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Cabbagetown Youth Centre at risk of closing without aid from Toronto city council

Click to play video: 'Cabbagetown Youth Centre at risk of closing without Toronto council aid' Cabbagetown Youth Centre at risk of closing without Toronto council aid
WATCH ABOVE: A youth centre which provides largely free programming to children from three downtown neighbourhoods says money has dried up and without help, it will soon be forced to close. Now a motion heard before Toronto City Council will attempt to help bridge the gap. City Hall reporter Matthew Bingley reports. – Nov 26, 2019

The operators of a youth centre, providing mostly free programming for underprivileged children in three downtown neighbourhoods, warn they will be forced to close without financial help.

The Cabbagetown Youth Centre began as a boxing club nearly 50 years ago. Over the years it expanded to include space below the boxing ring, including a gymnasium.

The centre’s volunteer executive director said the loss of several grants, however, has forced the operation to scale back its programming. Now the centre only has enough money to continue operating until March.

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“We will be ending our after-four program at the end of this year,” said Lucy Troisi.

“We already cut a number of programs in 2019. By March of 2020, all our other core programs will end. We just don’t have any funding.”

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The former city councillor, raised in Regent Park, said she has experience with poverty and knows the importance of free programs offered at the Cabbagetown Youth Centre.

Recently, she’s been looking at every angle possible to keep the doors open.

“I’ll be damned if this centre closes,” she said, standing in one of its brightly-painted rooms.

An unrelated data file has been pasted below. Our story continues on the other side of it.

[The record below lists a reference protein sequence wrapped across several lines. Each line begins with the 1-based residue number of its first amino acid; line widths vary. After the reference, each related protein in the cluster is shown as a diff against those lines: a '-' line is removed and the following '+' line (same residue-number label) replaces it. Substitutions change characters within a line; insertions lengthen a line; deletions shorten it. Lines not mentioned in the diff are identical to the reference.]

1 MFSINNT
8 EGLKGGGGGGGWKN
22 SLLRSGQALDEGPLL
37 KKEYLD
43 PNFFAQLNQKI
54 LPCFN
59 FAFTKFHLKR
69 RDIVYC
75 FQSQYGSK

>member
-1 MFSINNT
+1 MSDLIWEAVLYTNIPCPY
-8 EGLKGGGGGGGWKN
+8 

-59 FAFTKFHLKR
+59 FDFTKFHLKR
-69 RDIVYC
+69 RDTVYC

The centre’s volunteer Executive Director Lucy Troisi said money for core programs will run out in March. Matthew Bingley/Global News

The recent financial hardships stem from a combination of rising operation costs and a decline in grant funding. For the first time ever, Troisi said, the centre started asking for a suggested donation of $50 for students in the afternoon drop-in program.

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That saw enrolment cut in half because most families couldn’t afford it.

“The city and other levels of government really need to pay attention when crime and child poverty has drastically increased and access to recreation has become a challenge in these neighbourhoods,” said Troisi.

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A member’s motion, drafted by Ward 13 – Toronto Centre Councillor Kristyn Wong-Tam will be presented at city council on Tuesday to try and find money for it to continue.

“Recreation services are at its capacity,” said Wong-Tam.

“There are massive long waiting lists overall, city-wide.

“If you have a facility that’s operating well, that actually provides valuable service for a community — especially for communities that are oftentimes with at-risk youth — you want to be able to save them and you want to be able to expand those services.”

The councillor will ask staff to come up with a plan for the budget committee for interim funding options. That would help the centre to support core programs for the next year.

But Wong-Tam is also pitching a much more long-term plan. She wants to look at transferring the Cabbagetown Youth Centre’s estimated $3.5-million real estate to the city in exchange for the city’s takeover of operations.

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Troisi said she thinks it’s a good idea, but she would also like to see the province and corporations pitch in to do more.

Olympian Johnny Kalbhenn is one of many volunteers who pitch-in at the boxing club which started it all nearly 50 years ago.

The community and local businesses have been very supportive, she said. But Troisi said it’s beyond the point where local fundraising endeavours will keep the doors open.

“There isn’t enough sustainable funding” she said.

The boxing club that began it all is also at risk of closing. Former Olympic boxer Johnny Kalbhenn volunteers his time teaching kids there four times a week. Without the club and the resources it offers, he said neighbourhood children will have more time to find trouble.

“They need something to get rid of their frustration and anger,” said Kalbhenn.

“I mean these kids, I love them to pieces.”

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